The TV Party gang even tried to run in the 1981 New York City Elections (With O’Brien as a candidate for mayor), but they didn’t get enough signatures to make it on the ballot. Their manifesto presented the party as a forum and model for social and political interaction and matched the most radical and clever foolishness with seminal ideas about the value of local culture, public access to information, the manipulating effect of communications monopolies and dull mainstream entertainment, and the proposal of broadcasting every government process making meetings or court sessions available to everyone.

The TV Party gang was basically recruited among O’Brien’s buddies. Blondie guitarist Chris Stein was the co-host, photographer Edo Bertoglio was the cameraman and niche film auteur Amos Poe contributed with his chaotic and epileptic (depending on the level of his intoxication) direction, careless of technical inadequacy or broken microphones, often choosing to frame almost randomly; think feet or somebody who wasn’t talking. A regular presence in the show was the TV Party Orchestra, whose leader was violinist Walter Steding, who Glenn met at the Factory, where the musician was working as Warhol’s painting assistant. Walter brought in the other orchestra member Lenny Ferrari. Lenny was a drummer, but because the studios didn’t allow real drums, he invented a drum kit consisting of a music stand, small cymbals and the New Yorker Magazine.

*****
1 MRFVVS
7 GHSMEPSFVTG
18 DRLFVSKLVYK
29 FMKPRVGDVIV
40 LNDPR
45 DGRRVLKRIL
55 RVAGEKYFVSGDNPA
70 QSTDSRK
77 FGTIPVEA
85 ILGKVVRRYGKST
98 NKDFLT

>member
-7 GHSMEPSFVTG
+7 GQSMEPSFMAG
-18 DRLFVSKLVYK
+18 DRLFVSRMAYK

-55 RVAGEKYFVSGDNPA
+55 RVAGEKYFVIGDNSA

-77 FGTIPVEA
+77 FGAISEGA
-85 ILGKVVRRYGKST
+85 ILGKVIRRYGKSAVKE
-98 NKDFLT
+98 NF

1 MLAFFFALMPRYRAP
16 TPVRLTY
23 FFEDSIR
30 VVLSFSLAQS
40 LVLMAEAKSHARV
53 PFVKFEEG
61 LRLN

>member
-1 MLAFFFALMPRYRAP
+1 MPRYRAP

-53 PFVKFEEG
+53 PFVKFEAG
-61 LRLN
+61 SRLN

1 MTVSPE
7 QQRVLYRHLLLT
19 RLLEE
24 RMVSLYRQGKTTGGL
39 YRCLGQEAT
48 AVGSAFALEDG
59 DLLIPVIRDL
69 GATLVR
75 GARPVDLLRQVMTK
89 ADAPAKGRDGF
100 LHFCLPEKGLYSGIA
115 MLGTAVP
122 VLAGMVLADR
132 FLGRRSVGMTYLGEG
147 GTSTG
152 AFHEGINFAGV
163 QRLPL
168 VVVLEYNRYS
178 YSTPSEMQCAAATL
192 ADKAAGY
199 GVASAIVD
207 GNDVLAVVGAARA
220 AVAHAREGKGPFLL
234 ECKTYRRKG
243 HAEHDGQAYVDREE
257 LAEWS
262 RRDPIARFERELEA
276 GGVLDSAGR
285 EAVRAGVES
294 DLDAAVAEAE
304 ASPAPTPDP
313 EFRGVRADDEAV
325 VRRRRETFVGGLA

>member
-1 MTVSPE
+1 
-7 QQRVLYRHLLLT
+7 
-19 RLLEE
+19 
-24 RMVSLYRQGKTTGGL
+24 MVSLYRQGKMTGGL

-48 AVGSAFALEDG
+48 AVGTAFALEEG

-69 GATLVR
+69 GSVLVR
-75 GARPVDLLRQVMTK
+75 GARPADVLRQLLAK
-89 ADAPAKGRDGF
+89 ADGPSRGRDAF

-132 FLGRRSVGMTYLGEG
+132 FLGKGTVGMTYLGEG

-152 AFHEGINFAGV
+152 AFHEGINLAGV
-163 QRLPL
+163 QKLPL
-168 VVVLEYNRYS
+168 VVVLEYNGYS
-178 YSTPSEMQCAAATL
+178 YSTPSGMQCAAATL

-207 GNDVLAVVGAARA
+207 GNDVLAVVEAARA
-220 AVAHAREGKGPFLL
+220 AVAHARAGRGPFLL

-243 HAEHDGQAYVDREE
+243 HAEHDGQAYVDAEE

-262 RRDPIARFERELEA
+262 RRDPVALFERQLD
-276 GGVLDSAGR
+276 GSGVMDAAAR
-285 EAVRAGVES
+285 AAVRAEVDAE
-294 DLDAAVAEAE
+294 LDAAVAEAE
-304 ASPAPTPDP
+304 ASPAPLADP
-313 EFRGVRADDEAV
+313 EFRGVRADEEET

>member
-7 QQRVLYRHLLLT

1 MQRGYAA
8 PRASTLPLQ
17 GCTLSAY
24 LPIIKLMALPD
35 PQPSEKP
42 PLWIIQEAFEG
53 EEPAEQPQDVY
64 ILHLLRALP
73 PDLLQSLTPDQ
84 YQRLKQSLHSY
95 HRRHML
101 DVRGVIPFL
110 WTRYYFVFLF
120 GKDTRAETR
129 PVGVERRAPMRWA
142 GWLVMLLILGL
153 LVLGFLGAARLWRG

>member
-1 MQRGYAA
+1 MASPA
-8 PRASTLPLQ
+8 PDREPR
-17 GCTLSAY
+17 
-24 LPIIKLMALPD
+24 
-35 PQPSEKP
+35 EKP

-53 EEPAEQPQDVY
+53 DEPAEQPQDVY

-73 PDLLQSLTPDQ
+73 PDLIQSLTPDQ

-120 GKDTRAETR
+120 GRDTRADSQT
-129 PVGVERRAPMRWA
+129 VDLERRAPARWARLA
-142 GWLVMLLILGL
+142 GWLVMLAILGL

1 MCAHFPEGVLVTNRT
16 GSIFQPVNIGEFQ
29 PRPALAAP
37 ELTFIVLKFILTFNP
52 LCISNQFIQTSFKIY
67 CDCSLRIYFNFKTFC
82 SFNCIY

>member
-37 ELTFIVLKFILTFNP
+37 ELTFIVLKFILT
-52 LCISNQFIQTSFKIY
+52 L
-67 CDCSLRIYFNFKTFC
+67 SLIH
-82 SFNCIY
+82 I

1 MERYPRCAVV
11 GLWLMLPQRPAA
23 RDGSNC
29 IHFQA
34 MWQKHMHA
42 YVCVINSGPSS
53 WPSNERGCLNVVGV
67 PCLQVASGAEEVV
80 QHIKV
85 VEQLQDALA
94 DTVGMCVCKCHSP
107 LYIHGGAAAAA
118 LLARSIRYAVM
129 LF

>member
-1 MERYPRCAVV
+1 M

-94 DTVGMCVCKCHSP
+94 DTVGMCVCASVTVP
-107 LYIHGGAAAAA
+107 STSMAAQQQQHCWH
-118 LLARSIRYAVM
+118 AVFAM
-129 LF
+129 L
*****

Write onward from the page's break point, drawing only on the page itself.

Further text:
Niche film auteur Amos Poe contributed with his chaotic and epileptic (depending on the level of his intoxication) direction.

Today, 30 years later, TV remains the major entertainer for much of the world population and a critical filter of information. But with hundreds of cable channels available along with the possibilities offered by the web, things are a lot different and the potential for niche, alternative programming is now huge. So is the competition, a development that hasn’t freed TV from advertising, which is perhaps playing an even bigger role now than in the past decades.

TV Party started selling ads to clubs, small record companies and obscure bookstores only after moving into color, which was obviously much more expensive than the black and white. It didn’t work really well though, with O’Brien ending up very often making fun of the advertiser.

The end of the show, however, came almost spontaneously, with the dispersion of the crew: Chris Stein got seriously ill, Blondie broke up, Lenny Ferrari started touring with Lou Reed, Walter Steding was mainly focusing on his own band and Glenn O’Brien got married and started performing as a comedian. That’s more or less what happens when you turn 30: you don’t know where your friends have gone, and you realize it’s time to do something different.


This story originally appeared on Network Awesome and is reprinted here in a slightly edited form with their kind permission. The author, Gabriella Arrigoni, is an independent curator and writer; former editor in chief of UnDo.Net, she now contributes to a number of contemporary art magazine. She lives in Newcastle upon Tyne (UK) where she also works as translator. She is part of the collective Nopasswd in[ter]dependent contemporary culture.